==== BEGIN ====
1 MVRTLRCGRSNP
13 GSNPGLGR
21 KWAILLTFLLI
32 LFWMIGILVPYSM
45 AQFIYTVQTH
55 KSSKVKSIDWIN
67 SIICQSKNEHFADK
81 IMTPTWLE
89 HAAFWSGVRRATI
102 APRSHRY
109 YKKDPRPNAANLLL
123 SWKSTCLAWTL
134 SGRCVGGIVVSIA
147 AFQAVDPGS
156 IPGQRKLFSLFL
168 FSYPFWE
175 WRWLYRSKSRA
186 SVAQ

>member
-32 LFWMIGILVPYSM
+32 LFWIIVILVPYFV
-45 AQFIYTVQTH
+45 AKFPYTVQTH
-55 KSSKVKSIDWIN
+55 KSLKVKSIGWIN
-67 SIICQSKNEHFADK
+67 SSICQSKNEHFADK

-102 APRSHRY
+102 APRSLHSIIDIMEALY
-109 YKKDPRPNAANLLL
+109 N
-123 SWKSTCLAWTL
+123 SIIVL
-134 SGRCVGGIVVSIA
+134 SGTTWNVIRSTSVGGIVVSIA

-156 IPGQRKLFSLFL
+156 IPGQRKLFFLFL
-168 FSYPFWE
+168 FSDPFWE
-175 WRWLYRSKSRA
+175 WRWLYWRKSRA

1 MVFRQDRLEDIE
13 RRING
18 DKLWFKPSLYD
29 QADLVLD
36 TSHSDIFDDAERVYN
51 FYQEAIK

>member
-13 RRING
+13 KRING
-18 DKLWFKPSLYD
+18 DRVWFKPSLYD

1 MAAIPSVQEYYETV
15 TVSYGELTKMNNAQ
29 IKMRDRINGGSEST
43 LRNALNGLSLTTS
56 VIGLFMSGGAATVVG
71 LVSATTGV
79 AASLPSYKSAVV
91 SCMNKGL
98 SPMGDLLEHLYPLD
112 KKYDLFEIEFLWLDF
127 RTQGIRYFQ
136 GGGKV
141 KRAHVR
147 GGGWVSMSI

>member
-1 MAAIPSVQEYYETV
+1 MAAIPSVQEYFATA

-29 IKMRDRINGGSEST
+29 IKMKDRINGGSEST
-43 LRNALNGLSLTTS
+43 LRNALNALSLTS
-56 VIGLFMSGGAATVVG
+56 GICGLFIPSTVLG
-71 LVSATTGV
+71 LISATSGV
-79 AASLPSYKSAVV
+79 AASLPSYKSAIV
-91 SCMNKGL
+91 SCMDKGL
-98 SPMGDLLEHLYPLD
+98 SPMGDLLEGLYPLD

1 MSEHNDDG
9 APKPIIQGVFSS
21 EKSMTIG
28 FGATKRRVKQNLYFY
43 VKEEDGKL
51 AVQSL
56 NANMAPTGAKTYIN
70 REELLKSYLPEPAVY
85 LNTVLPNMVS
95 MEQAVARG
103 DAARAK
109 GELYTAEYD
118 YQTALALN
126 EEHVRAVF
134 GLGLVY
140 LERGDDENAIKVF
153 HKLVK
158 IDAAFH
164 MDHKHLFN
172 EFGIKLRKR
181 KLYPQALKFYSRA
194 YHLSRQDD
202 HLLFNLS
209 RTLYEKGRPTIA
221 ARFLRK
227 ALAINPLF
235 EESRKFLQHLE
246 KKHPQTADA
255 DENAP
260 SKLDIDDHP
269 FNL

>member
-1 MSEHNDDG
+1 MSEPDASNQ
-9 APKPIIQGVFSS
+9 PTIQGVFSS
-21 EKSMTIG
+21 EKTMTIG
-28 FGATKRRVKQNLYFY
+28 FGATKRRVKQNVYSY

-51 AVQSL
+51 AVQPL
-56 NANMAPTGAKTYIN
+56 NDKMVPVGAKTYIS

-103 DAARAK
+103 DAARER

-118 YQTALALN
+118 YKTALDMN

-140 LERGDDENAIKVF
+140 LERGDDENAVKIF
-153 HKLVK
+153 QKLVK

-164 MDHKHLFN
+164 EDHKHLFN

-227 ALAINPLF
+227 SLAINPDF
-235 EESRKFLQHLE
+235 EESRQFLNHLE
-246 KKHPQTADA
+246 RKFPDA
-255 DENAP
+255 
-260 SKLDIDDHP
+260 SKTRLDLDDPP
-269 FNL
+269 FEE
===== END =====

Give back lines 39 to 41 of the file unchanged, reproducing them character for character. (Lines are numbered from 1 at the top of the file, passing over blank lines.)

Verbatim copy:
+168 FSDPFWE
-175 WRWLYRSKSRA
+175 WRWLYWRKSRA